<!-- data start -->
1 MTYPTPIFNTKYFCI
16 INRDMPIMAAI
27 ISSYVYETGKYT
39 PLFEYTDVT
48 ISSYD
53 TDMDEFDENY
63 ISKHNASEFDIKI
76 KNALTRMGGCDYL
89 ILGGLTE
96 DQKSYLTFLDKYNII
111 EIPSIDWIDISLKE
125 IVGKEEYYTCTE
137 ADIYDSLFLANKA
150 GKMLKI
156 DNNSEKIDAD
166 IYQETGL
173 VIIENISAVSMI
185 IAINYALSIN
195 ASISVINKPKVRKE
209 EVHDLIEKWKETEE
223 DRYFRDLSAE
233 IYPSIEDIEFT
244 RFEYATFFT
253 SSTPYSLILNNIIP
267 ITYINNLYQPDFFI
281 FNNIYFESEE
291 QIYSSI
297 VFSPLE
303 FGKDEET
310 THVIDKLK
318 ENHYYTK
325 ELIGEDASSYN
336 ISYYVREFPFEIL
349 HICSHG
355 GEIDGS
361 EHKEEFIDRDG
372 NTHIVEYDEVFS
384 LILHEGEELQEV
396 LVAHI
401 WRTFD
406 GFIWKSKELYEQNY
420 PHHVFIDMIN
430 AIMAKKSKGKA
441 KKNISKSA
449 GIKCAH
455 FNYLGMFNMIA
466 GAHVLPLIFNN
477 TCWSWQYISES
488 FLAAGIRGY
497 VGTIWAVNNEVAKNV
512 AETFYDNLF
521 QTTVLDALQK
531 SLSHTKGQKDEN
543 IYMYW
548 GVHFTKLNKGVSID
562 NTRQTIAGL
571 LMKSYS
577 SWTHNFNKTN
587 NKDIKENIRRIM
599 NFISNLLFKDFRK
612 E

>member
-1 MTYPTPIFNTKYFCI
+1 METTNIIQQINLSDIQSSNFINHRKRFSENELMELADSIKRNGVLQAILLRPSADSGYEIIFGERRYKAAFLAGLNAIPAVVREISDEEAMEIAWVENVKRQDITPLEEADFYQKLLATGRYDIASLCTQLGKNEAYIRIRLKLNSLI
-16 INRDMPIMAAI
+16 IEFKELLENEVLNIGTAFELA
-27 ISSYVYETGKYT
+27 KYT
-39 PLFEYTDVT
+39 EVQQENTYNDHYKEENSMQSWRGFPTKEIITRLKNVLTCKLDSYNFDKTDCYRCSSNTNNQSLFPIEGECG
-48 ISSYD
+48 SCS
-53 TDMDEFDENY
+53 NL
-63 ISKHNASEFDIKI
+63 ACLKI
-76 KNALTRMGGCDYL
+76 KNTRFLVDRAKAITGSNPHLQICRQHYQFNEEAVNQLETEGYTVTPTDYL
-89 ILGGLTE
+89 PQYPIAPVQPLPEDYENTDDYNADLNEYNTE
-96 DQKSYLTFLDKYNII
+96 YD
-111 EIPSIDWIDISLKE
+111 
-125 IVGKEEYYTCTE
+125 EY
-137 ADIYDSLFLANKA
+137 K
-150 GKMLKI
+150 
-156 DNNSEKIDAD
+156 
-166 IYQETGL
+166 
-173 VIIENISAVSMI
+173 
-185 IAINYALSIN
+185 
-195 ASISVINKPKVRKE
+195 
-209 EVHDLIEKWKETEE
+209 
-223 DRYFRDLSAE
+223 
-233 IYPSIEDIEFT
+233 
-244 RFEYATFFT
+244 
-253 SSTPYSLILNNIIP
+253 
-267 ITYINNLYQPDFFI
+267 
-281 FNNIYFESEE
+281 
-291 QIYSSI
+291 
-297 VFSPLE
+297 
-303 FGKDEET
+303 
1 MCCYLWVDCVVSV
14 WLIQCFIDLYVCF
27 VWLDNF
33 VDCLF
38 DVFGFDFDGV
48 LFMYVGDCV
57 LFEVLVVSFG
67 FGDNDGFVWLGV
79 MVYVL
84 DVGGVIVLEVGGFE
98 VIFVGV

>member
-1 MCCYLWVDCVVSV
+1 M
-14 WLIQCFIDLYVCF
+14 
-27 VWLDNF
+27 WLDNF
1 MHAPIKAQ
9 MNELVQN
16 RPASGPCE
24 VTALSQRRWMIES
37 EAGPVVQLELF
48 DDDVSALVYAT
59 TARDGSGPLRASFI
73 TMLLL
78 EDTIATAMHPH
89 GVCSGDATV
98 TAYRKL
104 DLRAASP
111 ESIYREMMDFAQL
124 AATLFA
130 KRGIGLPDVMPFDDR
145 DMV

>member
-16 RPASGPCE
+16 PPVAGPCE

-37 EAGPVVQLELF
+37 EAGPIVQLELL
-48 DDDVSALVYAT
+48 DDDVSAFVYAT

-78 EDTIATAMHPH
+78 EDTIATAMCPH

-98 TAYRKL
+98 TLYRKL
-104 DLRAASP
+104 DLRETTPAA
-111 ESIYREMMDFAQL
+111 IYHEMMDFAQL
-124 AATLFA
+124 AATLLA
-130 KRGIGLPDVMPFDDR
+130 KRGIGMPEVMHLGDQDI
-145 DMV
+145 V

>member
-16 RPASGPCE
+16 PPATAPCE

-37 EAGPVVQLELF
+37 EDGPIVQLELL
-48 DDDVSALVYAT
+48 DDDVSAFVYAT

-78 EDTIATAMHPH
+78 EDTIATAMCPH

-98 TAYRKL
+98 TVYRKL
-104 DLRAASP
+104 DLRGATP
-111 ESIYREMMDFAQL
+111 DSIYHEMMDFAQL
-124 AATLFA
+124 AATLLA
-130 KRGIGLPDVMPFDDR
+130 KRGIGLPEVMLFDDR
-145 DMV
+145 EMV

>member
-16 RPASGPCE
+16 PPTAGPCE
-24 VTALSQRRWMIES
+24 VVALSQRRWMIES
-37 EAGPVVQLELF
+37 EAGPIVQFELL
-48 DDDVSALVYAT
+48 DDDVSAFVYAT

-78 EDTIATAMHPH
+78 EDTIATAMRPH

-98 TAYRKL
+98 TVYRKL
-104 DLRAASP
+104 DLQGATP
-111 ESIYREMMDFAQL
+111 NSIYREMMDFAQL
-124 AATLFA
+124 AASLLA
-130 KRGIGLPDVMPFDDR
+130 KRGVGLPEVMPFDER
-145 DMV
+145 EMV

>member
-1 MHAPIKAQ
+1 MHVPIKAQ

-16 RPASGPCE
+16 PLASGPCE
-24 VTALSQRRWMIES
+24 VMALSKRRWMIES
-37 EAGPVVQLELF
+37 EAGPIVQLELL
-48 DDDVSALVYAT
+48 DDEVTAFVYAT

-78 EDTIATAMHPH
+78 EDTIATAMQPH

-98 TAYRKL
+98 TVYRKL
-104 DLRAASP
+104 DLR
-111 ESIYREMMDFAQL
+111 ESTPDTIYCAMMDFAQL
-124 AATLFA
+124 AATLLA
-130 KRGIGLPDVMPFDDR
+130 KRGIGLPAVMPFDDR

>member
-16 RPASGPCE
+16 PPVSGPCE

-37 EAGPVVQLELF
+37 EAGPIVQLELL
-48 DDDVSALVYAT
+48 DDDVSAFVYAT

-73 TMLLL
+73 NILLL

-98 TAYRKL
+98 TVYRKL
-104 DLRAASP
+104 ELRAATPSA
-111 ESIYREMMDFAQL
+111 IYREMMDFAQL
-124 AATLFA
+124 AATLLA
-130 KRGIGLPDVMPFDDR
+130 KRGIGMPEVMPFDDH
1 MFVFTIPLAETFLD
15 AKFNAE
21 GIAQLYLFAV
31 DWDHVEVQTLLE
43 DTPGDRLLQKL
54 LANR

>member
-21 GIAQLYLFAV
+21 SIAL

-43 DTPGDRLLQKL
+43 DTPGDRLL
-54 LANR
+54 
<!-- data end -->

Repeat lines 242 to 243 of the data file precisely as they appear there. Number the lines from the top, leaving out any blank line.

+130 KRGIGLPAVMPFDDR

>member